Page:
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Video Series: Thermosets vs. Thermoplastics | Polymeric Materials

Polymers are macromolecules, which are very long molecules, made up of repeating units called monomers. Depending on how these large molecules react when processed, they can be considered thermoplastics or thermosets. This video will discuss the differences in material properties and processing methods for these two categories of polymeric materials.

Thermosets are polymers that experience both physical and chemical changes during a non-reversible curing process. They get their strength, excellent creep resistance, compression set resistance, chemical resistance, and other properties from cross-linking. Thermosets can tolerate higher filler loading than thermoplastics, due to the low viscosity of their monomers, which allows for long-fiber-length reinforcements. This is an important advantage, because longer fibers can support more of the load that is placed on a part, thus increasing the part’s modulus, strength, and impact resistance.

Thermoplastics are polymers that experience only a physical change when processed. They will soften when heated and become rigid when cooled in a reversible process. This means that they can be recycled via thermomechanical means. Thermoplastics are generally more ductile, but more susceptible to creep than thermosets because they do not cross-link. They have relatively low processing costs and are easy to decorate with in-mold-labels or paints. When choosing a material for a specific application, these properties should be considered, to ensure that the part will survive the environment and external forces that it is exposed to.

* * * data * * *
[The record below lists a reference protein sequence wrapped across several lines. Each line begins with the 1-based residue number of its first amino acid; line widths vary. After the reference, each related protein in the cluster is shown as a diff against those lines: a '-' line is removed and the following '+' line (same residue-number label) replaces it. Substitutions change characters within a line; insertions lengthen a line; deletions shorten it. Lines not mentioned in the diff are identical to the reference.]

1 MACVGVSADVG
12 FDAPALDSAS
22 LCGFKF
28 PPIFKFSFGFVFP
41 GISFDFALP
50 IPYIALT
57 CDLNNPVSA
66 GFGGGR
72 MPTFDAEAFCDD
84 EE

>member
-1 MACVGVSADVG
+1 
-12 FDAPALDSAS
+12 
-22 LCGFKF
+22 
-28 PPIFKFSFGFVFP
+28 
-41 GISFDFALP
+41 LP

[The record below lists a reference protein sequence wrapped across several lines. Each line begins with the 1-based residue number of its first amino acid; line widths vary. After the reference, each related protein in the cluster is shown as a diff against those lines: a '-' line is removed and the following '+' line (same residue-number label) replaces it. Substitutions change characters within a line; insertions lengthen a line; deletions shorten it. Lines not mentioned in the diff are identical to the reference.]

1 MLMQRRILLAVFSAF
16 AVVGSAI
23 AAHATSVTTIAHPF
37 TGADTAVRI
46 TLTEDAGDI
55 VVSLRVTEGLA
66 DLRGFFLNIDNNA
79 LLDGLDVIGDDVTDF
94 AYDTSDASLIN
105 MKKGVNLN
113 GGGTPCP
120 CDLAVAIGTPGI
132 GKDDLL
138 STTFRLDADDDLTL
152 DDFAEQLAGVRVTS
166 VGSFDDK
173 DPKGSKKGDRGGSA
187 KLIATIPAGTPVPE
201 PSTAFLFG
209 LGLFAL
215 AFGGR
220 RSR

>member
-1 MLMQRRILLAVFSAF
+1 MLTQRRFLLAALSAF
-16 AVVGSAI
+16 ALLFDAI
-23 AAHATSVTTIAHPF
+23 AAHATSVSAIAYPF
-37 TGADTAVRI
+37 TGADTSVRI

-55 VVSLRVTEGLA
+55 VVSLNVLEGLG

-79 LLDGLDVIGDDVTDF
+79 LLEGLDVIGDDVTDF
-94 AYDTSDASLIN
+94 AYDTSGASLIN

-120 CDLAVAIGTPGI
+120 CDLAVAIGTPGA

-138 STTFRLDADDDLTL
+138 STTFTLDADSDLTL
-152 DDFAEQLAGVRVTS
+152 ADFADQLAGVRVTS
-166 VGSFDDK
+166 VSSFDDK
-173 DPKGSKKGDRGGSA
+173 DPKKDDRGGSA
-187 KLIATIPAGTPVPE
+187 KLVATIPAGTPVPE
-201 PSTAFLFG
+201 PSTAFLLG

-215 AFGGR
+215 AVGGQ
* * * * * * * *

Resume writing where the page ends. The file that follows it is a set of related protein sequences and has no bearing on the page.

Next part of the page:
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Amanda Nicholson

Amanda Nicholson received her B.S. in Chemical Engineering from the University of Akron.  She is a Senior Project Engineer, CAE/Simulation; a part of TMG’s Manufacturing and Product Development Group.  Moldflow is her tool of choice to help customers turn their design vision into a manufacturable product.  Industry training in injection molding processing, hands-on experience with hundreds of molding trials, and her Moldex3D Analyst Certification help her perform accurate simulations for the development of a tool or optimization of processing conditions.  Through instructing courses on injection molding processing, material selection and plastic part design, she has learned how to work with people with a wide variety of backgrounds.  She can explain complicated concepts in a simple way and plans to share her insights through videos published on The Madison Group’s YouTube channel.  Because of her strong interest in sustainability, Amanda serves as a board member on the Society of Plastics Engineers Recycling Division.